Sinking or flipping? Both are a drag, and it happens to race boats far more than cruising boats. I prefer shallow draft..real forgiving draft, like my centerboard will pop up and tell me it is gettting shallow, and even if I go aground I am flat and stable....beaching a 34' boat and stepping off the bows is some kinda fun....:-)

we originally bought a 27' North Sea because I knew I could re sell it if it was not for us(25 years ago) Turned out I really wanted a good trimaran. They are both good boats......they just have features you have to want. The debate will go on forever. And it will never be won......the boat has got to "grab" you, if it don't...don't bother....:-)
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Old 11-05-2008, 13:27   #479
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I agree. Good boats are good boats. And any boat is better than no boat. I have loved boats and the ocean for all of my life. And my career of 40 years was on and under the ocean.

For us, in these waters where I now live, a catamaran is the sanest choice. For reasons of draft and beam and available slips in a very small country....a Gemini 105 is the obvious choice.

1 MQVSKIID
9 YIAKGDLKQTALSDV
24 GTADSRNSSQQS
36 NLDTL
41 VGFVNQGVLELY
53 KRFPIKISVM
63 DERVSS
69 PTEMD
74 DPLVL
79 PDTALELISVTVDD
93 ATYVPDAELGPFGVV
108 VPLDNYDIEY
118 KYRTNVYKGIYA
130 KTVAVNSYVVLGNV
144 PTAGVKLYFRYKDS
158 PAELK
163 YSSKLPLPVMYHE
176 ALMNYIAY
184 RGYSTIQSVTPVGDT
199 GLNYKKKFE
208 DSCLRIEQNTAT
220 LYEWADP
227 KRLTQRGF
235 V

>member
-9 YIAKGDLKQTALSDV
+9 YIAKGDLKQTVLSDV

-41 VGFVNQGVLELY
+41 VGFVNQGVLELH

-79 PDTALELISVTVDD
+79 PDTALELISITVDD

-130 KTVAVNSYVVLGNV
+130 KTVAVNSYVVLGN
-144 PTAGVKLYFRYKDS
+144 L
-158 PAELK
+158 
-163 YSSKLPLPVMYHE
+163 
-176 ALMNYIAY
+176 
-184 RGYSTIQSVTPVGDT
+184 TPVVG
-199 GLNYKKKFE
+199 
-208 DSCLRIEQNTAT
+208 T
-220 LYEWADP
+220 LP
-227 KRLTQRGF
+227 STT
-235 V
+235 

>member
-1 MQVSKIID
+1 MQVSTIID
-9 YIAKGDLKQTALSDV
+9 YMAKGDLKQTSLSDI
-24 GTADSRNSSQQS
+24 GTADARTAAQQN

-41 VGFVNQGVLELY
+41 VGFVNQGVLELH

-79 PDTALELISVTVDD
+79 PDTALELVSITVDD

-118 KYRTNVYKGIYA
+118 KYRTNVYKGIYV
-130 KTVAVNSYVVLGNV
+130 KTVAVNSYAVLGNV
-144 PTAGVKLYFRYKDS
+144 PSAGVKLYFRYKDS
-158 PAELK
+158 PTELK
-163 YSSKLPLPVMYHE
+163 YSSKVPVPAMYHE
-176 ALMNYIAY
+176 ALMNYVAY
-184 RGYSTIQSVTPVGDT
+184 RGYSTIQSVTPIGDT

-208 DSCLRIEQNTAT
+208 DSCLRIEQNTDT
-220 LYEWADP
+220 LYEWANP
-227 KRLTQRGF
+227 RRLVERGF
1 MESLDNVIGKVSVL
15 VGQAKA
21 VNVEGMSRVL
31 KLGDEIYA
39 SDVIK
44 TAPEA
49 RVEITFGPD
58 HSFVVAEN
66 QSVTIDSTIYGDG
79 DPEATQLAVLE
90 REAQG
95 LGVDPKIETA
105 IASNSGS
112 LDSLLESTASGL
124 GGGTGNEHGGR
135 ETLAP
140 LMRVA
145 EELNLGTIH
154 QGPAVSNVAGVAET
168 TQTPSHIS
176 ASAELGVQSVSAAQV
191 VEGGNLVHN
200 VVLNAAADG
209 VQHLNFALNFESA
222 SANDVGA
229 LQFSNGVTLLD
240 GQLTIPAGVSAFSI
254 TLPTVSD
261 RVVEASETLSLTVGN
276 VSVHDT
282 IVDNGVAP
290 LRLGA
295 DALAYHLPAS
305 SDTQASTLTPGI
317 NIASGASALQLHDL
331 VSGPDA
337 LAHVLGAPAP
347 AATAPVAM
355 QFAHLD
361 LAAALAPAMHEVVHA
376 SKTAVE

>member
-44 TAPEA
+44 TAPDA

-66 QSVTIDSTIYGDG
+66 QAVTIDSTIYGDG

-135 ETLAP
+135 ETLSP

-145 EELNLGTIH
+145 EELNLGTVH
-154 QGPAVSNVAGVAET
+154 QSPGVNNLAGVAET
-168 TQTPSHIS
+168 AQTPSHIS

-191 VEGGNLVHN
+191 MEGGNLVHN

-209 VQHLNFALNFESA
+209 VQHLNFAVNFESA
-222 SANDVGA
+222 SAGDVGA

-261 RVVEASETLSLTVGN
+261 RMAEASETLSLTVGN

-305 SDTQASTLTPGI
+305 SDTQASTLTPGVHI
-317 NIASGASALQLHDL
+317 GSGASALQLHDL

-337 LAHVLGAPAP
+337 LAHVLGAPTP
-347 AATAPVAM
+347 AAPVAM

If I were sailing the Pacific, I might change that. If I were sailing a lot in high latitudes, of course I would change that. Let's face it, there is a time and a place where a steel monohull is the smart move.

And yet a steel monohull wouldnt last long here. Funny old world, aint it.
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Old 11-05-2008, 13:35   #480
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D O J stole my thunder or more a wiff of a breeze really.

Here is probably one of the best built, sailed and prepared multis in the world. That answer any of your questions.
No one picked up on it did they? I thought someone would have.

No matter what sort of boat you have be it one hulled of 6 'sh*t can happen'. Use anything wrong and it can bite. One sunken mono doesn't make multis better and equally the opposite applies obviously.

Reading this thread is exactly like when I worked behind a local bar. Punters wanted either Stienlager or Heineken. Suggest the wrong one and you'd think the world was about to end.

Isn't human nature a funny old beast.

Should I be concerned 2 posters in the last 24hrs 'appear' to be thinking a particular style of boat to help compensate for poor navigation skills?